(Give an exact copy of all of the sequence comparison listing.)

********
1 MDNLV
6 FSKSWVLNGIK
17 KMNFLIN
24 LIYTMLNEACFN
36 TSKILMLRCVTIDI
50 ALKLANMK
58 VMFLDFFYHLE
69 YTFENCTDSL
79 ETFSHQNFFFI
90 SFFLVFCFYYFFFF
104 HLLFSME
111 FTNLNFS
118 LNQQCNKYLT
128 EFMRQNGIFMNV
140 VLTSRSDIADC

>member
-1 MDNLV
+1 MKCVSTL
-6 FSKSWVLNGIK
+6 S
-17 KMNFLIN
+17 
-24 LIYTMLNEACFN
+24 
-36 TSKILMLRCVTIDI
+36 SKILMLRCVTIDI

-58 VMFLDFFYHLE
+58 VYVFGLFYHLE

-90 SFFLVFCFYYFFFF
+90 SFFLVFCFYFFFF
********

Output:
1 MDNLV
6 FSKSWVLNGIK
17 KMNFLIN
24 LIYTMLNEACFN
36 TSKILMLRCVTIDI
50 ALKLANMK
58 VMFLDFFYHLE
69 YTFENCTDSL
79 ETFSHQNFFFI
90 SFFLVFCFYYFFFF
104 HLLFSME
111 FTNLNFS
118 LNQQCNKYLT
128 EFMRQNGIFMNV
140 VLTSRSDIADC

>member
-1 MDNLV
+1 MKCVSTL
-6 FSKSWVLNGIK
+6 S
-17 KMNFLIN
+17 
-24 LIYTMLNEACFN
+24 
-36 TSKILMLRCVTIDI
+36 SKILMLRCVTIDI

-58 VMFLDFFYHLE
+58 VYVFGLFYHLE

-90 SFFLVFCFYYFFFF
+90 SFFLVFCFYFFFF